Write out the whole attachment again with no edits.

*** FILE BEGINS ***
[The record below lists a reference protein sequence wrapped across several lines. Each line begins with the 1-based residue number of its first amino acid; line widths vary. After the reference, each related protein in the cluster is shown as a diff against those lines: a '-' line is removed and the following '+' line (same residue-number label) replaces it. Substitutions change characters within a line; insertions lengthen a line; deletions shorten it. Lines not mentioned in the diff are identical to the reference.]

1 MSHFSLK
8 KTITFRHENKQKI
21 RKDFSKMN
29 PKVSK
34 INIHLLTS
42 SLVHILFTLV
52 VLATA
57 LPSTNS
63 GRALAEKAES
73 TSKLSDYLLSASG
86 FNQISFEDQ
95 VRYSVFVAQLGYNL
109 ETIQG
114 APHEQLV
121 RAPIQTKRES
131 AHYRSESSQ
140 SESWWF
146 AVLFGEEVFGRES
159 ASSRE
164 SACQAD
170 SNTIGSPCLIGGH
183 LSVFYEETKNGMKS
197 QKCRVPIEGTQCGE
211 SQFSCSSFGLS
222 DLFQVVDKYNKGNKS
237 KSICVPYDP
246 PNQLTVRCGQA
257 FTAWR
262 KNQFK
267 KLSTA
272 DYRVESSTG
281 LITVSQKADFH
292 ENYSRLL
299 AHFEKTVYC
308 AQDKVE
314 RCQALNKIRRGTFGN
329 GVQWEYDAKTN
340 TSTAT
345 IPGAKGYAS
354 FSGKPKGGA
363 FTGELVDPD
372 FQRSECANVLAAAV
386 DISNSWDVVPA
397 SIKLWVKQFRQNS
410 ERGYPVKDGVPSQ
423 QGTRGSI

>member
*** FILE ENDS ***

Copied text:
[The record below lists a reference protein sequence wrapped across several lines. Each line begins with the 1-based residue number of its first amino acid; line widths vary. After the reference, each related protein in the cluster is shown as a diff against those lines: a '-' line is removed and the following '+' line (same residue-number label) replaces it. Substitutions change characters within a line; insertions lengthen a line; deletions shorten it. Lines not mentioned in the diff are identical to the reference.]

1 MSHFSLK
8 KTITFRHENKQKI
21 RKDFSKMN
29 PKVSK
34 INIHLLTS
42 SLVHILFTLV
52 VLATA
57 LPSTNS
63 GRALAEKAES
73 TSKLSDYLLSASG
86 FNQISFEDQ
95 VRYSVFVAQLGYNL
109 ETIQG
114 APHEQLV
121 RAPIQTKRES
131 AHYRSESSQ
140 SESWWF
146 AVLFGEEVFGRES
159 ASSRE
164 SACQAD
170 SNTIGSPCLIGGH
183 LSVFYEETKNGMKS
197 QKCRVPIEGTQCGE
211 SQFSCSSFGLS
222 DLFQVVDKYNKGNKS
237 KSICVPYDP
246 PNQLTVRCGQA
257 FTAWR
262 KNQFK
267 KLSTA
272 DYRVESSTG
281 LITVSQKADFH
292 ENYSRLL
299 AHFEKTVYC
308 AQDKVE
314 RCQALNKIRRGTFGN
329 GVQWEYDAKTN
340 TSTAT
345 IPGAKGYAS
354 FSGKPKGGA
363 FTGELVDPD
372 FQRSECANVLAAAV
386 DISNSWDVVPA
397 SIKLWVKQFRQNS
410 ERGYPVKDGVPSQ
423 QGTRGSI

>member